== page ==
This little monster was seen crossing the road near the Desert Lab by a hiker on July 1 . Somebody in the small crowd that gathered decided he was “Larry,” after our custodian, who comes in every Monday morning early. But nobody wanted to check to see if he really was a Larry. This baby Gila monster was both cute and fast–he or she got away before one of the Tumamoc herpetologists could come up to do a professional catch and release.
Sheila, who was found by some Tumamoc artists on a sketching mission now has a radio transmitter implanted by the Desert Lab herpetologists. She posed very nicely for me before we let her go on her way. She’s a good example of the certain nobility of expression in the faces of reptiles. I’d like to continue this series of portraits as I get the opportunities.
Since then, she surprised all of us by walking down the eastern slope and into the neighborhood on the other side of Powerhouse ridge, near A-mountain. Her future movements will be monitored, as scientists ponder the question “What do Gila Monsters do? and “Where do they go when they go?” She is now holed up in a den under the foundation of the Desert Lab main building.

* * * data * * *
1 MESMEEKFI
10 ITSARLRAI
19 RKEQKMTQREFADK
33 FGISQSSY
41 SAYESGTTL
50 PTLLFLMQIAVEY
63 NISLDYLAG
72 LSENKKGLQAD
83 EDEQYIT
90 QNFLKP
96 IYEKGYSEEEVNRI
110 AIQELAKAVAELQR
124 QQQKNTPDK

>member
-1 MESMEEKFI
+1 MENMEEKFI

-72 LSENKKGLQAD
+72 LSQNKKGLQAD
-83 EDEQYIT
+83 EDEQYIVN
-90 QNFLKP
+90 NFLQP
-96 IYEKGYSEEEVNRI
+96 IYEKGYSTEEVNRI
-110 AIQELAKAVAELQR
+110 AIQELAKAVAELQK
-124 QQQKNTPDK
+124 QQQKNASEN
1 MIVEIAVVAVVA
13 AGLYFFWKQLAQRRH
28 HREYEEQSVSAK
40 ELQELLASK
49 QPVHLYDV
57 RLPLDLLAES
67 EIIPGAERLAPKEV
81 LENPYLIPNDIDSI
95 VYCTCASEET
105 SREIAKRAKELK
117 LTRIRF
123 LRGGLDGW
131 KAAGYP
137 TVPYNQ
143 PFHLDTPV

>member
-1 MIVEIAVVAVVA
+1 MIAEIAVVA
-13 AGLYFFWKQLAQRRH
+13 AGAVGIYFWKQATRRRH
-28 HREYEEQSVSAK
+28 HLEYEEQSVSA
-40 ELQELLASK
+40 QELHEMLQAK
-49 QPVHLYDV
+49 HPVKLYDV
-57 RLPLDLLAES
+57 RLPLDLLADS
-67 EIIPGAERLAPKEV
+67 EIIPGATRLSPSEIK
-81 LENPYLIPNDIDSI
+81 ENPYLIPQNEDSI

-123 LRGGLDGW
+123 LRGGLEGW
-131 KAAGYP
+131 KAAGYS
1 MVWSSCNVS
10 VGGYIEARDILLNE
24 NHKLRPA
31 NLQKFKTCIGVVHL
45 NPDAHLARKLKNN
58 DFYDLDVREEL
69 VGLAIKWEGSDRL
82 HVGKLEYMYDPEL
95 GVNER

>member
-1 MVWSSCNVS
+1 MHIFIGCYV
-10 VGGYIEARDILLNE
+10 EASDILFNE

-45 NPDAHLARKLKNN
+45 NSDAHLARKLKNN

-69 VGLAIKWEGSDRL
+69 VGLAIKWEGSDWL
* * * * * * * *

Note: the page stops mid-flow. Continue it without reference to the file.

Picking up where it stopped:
Speaking of cute reptiles, I was staring at the clouds last Monday and was surprised by a movement near my feet. It was Teresa, as I found out later. But at the time, I thought she was my own discovery, the coolest thing seen since the pair of Gila Monsters, and before that, the rainbow over downtown Tucson. But Teresa was already well-known around the Desert Lab, which is probably her territory. As a matter of fact, when I saw her, she was following the path going up to the palynology lab. Teresa knew her way around. Maybe even owned the place.
She was not exactly a beauty, but that’s all right with me. On getting a little closer, I saw that irresistible glint in her eye, a sensitive face with a noble profile. Even with food on her face. Her shell was splattered with rain drops. I hope we meet again.
All photos © Paul Mirocha